In the aftermath, the EVIL FBI guy goes to jail along with his evil boss from the beginning of the film. Meanwhile, Sharp makes up with his Vassar-bound daughter – it’s actually refreshing that she’s NOT going to the University of Texas – and then we learn that he’s marrying Prof. McCarthy. Wow . . . after one date? She must REALLY be desperate. Menopause must be coming like that proverbial thief in the night. At the wedding, Mr. the Entertainer goofs around and then breaks into song. After the vows are exchanged, Sharp’s daughter barks like a dog and then Mr. the Entertainer and the cheerleaders close with a rousing dance number. Because that’s the ending this movie needed, of course.

You know, over the course of doing this column, I’ve encountered many types of bad films. It’s rare, however, to find a film that combines many different types of these bad qualities and hallmarks . . . but this is certainly one of those films. Mind if I review some of them? Let’s see . . . there’s the plethora of time-tested, hackneyed clichйs. You could easily predict half of what is going to happen in this movie at any given time. Like a few other films I’ve covered, Man of the House has far too many characters; when the cast is bloated like it is here, there’s very little room for character development or even the simple fleshing out of the characters. The cheerleaders, as annoying and stereotypical as they can be, are merely two-dimensional window dressing with a few “hilarious” quirks added for flavor. Most tellingly, the film drags on and on, filling time with a series of non sequitur scenes – like the barroom scene, the cooking dance, or Barb playing with her breasts in the interrogation room – in lieu of getting to where it’s going efficiently or developing more of the characters’ personas instead of giving them the short shrift. In all, Man of the House is a lot like a stereotypical cheerleader: it might be alright to look at, but it’s generally inherently empty.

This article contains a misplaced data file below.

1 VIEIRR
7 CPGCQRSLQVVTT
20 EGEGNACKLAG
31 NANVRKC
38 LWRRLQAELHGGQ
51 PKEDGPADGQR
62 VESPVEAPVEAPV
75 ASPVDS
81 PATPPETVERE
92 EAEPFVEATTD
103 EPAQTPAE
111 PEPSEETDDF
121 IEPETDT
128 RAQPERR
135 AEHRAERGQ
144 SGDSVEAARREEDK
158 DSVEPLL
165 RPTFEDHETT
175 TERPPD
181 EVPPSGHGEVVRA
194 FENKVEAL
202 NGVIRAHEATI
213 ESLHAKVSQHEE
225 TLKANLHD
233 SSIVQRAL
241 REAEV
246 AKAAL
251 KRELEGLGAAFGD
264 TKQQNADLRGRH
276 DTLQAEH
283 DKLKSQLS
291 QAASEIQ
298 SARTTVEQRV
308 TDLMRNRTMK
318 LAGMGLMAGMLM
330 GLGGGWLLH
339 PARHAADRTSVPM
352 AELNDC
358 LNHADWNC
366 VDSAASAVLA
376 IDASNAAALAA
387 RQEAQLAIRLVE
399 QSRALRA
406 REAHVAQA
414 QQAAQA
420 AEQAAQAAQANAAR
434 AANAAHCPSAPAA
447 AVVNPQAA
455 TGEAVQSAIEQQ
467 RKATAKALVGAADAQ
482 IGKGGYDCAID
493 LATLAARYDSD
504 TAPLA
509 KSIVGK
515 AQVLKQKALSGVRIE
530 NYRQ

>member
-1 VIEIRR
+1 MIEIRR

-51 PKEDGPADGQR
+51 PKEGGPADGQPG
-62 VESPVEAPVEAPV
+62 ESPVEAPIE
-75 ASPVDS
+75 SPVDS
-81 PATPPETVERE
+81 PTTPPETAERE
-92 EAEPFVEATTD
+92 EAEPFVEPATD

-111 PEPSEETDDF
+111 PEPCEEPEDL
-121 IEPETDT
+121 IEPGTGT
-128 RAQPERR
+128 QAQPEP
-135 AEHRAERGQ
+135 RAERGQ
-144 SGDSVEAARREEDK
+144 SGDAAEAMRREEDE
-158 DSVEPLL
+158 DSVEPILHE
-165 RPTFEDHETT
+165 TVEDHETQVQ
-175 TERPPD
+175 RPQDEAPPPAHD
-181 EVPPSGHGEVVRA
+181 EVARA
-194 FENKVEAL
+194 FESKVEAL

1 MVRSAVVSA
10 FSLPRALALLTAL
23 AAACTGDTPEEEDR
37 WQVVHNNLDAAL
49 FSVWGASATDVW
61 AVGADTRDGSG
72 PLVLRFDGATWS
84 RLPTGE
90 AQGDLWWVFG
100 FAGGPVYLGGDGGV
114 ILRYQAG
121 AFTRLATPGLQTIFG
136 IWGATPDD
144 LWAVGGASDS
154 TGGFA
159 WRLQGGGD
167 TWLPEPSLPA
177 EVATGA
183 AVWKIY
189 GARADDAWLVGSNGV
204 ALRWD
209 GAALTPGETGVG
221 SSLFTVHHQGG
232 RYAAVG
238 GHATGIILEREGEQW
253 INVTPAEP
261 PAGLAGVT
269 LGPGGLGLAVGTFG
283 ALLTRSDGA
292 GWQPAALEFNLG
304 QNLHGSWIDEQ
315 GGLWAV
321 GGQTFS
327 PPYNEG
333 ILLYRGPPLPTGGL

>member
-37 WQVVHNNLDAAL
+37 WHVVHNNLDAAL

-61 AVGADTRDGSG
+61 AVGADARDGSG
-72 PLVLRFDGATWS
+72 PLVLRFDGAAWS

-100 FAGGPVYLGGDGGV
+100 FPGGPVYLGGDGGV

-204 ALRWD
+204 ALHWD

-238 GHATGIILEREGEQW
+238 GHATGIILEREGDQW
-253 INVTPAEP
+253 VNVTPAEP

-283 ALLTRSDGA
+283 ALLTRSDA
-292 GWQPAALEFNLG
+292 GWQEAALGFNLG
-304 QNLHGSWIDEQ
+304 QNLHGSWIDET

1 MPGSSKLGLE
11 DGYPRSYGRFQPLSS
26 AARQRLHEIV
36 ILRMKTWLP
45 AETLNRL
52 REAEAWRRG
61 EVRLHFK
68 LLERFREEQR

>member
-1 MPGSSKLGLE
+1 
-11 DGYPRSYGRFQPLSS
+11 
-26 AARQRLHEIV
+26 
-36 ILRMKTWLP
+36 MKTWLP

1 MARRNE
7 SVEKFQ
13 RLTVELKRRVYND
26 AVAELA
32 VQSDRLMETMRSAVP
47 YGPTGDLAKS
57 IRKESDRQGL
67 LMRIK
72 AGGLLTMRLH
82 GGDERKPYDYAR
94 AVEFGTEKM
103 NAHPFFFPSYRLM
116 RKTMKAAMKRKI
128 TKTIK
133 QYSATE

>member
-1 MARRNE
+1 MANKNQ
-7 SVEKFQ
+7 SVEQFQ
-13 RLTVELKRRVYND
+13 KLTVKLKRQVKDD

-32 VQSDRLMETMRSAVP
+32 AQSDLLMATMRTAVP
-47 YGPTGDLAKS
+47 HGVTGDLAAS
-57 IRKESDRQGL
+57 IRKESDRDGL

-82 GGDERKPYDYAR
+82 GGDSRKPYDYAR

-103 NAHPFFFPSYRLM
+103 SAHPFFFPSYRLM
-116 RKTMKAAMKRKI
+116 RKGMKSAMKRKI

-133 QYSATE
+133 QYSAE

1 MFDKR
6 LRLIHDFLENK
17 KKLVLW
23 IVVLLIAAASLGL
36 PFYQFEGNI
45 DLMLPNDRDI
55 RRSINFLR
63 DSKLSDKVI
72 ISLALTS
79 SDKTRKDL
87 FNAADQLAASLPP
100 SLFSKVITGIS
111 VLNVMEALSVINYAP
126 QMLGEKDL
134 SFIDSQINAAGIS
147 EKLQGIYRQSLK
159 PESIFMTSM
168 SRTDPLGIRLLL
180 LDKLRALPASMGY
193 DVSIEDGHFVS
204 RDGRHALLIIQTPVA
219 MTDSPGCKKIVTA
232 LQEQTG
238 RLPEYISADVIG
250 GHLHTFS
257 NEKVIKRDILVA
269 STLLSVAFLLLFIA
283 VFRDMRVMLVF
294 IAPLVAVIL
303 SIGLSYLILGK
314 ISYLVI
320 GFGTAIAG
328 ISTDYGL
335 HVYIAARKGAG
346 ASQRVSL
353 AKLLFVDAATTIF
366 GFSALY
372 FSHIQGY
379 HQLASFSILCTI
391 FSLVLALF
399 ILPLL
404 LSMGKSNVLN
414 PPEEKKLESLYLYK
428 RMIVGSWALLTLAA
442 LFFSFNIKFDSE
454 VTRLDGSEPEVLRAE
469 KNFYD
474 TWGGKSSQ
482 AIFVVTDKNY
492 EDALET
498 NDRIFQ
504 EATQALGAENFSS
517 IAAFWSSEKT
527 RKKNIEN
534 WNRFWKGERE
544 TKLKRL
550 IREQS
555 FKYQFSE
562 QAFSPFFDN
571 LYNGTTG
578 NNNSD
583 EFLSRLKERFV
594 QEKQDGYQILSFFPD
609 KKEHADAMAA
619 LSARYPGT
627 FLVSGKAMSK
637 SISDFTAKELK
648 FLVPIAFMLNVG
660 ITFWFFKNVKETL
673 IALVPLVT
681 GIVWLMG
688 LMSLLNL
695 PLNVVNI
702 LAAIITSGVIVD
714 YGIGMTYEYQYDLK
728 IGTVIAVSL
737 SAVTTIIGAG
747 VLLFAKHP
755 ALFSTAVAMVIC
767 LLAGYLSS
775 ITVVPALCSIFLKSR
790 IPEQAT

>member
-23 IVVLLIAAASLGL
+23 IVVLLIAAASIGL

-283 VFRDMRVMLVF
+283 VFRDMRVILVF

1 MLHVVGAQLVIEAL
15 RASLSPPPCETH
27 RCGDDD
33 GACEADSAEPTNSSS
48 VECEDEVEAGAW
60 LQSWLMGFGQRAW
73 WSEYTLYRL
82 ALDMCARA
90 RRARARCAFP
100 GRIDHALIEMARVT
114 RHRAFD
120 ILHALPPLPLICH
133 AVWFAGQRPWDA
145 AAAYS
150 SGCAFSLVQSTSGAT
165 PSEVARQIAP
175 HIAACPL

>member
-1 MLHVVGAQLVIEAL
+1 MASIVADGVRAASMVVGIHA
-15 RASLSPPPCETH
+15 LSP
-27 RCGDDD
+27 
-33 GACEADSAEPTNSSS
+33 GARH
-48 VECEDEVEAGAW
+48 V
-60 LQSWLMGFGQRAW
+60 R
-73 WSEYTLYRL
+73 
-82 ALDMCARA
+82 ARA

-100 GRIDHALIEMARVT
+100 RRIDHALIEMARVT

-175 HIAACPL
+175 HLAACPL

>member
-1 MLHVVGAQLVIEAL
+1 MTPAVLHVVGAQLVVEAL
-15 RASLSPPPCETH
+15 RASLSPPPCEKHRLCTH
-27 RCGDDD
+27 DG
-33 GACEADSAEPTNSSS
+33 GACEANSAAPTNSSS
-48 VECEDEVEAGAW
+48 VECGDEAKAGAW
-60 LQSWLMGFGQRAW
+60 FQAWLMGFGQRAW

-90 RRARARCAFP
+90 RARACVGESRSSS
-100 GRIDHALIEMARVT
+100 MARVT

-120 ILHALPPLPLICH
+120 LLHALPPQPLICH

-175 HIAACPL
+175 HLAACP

Join me next week as I get you all ready for what’s coming at the end of the summer with a fine selection of education-related films. Get your books ready and your shoes shined, because next week, we’re going back to school . . . even though I’m not actually doing Back to School. Yet. See you then!


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Will Helm